The RRR data was used to conduct human health and ecological risk screens as part of the Site Screening Assessment (SSA) in 2002. Site 20 sediment was not found to pose a potential concern to human health. The ecological risk screening (ERS) concluded the potential for adverse effects to benthic organisms is likely minimal and does not warrant further evaluation. However, due to the potential for buried ordnance, signs were posted at Site 20 to prohibit intrusive activities. Additionally, the Navy placed a warning notice for potential unexploded ordnance (UXO) at Site 20 in Navy Real Estate Documents and The US Army Corps of Engineers were notified of the potential for UXO at Site 20.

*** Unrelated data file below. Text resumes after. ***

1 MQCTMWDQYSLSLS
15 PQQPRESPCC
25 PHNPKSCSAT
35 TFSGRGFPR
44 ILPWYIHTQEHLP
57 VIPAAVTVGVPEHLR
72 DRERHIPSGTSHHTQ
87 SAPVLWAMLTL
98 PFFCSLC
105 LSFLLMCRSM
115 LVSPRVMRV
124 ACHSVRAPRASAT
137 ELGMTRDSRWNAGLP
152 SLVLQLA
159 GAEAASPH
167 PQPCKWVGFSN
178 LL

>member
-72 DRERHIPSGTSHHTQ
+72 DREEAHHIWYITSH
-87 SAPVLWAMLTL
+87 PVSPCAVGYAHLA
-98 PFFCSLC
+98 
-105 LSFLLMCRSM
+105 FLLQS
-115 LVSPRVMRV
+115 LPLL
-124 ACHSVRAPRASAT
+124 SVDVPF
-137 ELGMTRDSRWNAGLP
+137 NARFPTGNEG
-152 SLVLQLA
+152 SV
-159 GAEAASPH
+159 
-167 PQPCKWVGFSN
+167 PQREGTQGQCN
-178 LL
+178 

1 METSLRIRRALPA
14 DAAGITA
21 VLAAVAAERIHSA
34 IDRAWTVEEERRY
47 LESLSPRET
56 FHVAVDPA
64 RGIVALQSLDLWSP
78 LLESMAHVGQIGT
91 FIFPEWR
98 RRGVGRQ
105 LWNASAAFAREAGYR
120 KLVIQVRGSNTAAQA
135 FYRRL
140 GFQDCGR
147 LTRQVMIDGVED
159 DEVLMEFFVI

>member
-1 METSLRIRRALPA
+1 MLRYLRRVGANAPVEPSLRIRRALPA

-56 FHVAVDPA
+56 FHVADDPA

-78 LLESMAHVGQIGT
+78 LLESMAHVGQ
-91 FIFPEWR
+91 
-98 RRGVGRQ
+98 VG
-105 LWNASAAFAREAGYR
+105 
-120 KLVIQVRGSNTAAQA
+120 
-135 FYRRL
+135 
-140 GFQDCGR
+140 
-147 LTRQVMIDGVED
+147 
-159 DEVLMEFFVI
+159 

During the July 2001 site visit, the SJCA Partnering Team reached consensus for no further action (NFA). The site will be managed under the Munitions Response Program (MRP).

SHARE THIS PAGE

1322 Patterson Ave. SE, Suite 1000, Washington Navy Yard, D.C. 20374-5065

  • Please read this Privacy Policy
  • GILS NUMBER DOD-USN-000702
Connect with Us